Suspected Tamil Tiger rebels exploded two roadside bombs in Sri Lanka's volatile north Monday, killing one soldier and wounding seven others, the military said.
The insurgents set off the first bomb targeting an army foot patrol in northern Vavuniya, which borders rebel-controlled territory. It killed one soldier and wounded another, said Col. Sarath Weerawardena, a senior military officer.
Hours before, a similar blast detonated by Tamil Tigers targeted a military convoy in the northern Jaffna peninsula, which is under government control, said Weerawardena. It wounded five soldiers and a civilian employee of the army.
There was no immediate comment from the rebel group, which has fought since 1983 for an independent homeland for the country's ethnic minority Tamils.
Tamils, who have suffered decades of discrimination by majority Sinhalese-controlled governments, consider Jaffna their cultural heartland. The military has controlled the region since 1995, but the rebels operate underground and carry out frequent assassinations and bomb attacks there.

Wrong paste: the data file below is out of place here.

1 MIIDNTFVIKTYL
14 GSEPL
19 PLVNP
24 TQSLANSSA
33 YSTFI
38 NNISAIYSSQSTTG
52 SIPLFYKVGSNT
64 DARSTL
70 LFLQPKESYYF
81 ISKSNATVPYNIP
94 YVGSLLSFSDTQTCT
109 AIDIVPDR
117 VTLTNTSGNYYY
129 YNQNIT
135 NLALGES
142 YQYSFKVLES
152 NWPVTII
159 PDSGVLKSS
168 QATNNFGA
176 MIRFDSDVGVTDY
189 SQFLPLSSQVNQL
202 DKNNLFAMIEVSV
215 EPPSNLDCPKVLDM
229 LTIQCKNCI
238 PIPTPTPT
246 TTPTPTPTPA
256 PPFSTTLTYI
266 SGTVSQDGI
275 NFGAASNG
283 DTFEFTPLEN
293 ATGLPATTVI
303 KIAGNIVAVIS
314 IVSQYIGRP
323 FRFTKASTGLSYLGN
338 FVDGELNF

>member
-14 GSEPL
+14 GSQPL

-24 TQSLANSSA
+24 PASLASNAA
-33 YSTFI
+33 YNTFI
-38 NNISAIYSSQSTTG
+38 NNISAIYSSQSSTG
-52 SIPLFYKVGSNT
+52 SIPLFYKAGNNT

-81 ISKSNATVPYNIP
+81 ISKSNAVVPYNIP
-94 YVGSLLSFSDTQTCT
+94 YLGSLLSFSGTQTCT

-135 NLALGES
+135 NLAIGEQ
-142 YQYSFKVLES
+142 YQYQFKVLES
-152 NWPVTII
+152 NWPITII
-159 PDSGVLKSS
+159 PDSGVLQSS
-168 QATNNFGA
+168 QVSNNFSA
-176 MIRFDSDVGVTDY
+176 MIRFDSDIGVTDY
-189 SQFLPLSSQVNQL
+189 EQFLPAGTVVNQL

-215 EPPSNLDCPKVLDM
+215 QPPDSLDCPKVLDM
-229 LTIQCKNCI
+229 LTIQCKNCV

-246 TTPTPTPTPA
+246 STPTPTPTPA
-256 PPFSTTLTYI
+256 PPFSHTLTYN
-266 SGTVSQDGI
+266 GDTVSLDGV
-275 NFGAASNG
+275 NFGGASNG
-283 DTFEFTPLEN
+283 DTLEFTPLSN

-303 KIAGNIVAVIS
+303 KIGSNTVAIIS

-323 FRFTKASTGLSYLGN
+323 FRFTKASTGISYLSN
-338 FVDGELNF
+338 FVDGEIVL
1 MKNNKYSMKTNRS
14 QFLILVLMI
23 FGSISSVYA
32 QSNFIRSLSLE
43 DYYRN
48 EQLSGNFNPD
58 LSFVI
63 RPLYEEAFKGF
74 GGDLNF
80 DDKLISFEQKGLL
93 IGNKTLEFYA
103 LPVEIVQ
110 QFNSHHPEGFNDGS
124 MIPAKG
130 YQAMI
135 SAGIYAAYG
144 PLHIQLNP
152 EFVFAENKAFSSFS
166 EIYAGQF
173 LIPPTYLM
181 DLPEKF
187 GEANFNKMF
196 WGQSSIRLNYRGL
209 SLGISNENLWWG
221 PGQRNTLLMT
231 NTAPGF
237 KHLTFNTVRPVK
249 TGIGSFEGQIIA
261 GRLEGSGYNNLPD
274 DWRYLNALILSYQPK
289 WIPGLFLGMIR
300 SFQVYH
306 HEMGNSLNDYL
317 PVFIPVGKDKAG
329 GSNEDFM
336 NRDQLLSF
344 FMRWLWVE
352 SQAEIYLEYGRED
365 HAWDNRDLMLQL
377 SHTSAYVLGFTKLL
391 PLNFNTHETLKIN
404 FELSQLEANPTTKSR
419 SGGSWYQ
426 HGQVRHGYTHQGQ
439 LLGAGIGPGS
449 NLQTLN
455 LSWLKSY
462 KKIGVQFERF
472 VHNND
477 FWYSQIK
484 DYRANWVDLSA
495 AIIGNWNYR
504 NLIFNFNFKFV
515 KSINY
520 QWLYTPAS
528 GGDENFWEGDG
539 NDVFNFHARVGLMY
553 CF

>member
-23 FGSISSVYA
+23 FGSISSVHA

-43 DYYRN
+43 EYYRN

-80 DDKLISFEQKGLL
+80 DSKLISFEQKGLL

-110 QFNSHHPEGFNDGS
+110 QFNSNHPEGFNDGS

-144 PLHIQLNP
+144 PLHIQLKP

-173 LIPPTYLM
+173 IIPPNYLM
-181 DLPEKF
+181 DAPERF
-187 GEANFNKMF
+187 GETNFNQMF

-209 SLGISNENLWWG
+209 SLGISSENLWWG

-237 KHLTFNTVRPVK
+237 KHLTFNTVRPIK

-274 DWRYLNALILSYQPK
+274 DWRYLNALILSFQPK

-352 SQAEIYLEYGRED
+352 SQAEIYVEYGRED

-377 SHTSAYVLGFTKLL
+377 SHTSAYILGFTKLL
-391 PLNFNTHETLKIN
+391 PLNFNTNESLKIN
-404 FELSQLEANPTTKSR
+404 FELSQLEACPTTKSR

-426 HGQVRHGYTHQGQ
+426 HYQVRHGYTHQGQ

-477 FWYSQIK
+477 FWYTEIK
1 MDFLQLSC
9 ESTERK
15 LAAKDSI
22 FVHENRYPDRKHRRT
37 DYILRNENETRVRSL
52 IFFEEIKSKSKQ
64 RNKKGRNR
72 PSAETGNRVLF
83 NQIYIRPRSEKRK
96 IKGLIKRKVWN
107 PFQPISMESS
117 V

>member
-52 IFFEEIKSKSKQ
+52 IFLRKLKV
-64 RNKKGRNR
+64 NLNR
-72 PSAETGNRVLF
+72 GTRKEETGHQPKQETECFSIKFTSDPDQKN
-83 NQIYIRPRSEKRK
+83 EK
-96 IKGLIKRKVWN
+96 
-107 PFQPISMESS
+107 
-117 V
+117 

A Norway-brokered cease-fire in 2002 brought relative calm to the country, but a new wave of violence that began in December 2005 has killed more than 5,000 people and displaced hundreds of thousands. Over 70,000 people have been killed in the two decades of violence.
The discovery of the submarine has unveiled a few "inconsistencies." For example, how can one explain the fact that the sub was found where it needed to be searched for from the start?
The TurkStream, which runs along the bottom of the Black Sea from Russia's Anapa to Turkey, will consist of two lines, each with a capacity of 15.75 billion cubic meters of gas a year